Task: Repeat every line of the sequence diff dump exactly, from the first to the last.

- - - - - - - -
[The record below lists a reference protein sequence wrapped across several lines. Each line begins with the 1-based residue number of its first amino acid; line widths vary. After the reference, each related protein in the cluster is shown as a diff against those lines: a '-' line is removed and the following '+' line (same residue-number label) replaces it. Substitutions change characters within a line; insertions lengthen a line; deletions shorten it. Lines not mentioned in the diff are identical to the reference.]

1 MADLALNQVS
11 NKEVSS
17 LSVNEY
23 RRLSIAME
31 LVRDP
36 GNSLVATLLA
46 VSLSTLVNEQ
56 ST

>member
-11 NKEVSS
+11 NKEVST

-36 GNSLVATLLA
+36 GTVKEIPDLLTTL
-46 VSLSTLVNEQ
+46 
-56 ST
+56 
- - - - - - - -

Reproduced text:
[The record below lists a reference protein sequence wrapped across several lines. Each line begins with the 1-based residue number of its first amino acid; line widths vary. After the reference, each related protein in the cluster is shown as a diff against those lines: a '-' line is removed and the following '+' line (same residue-number label) replaces it. Substitutions change characters within a line; insertions lengthen a line; deletions shorten it. Lines not mentioned in the diff are identical to the reference.]

1 MADLALNQVS
11 NKEVSS
17 LSVNEY
23 RRLSIAME
31 LVRDP
36 GNSLVATLLA
46 VSLSTLVNEQ
56 ST

>member
-11 NKEVSS
+11 NKEVST

-36 GNSLVATLLA
+36 GTVKEIPDLLTTL
-46 VSLSTLVNEQ
+46 
-56 ST
+56 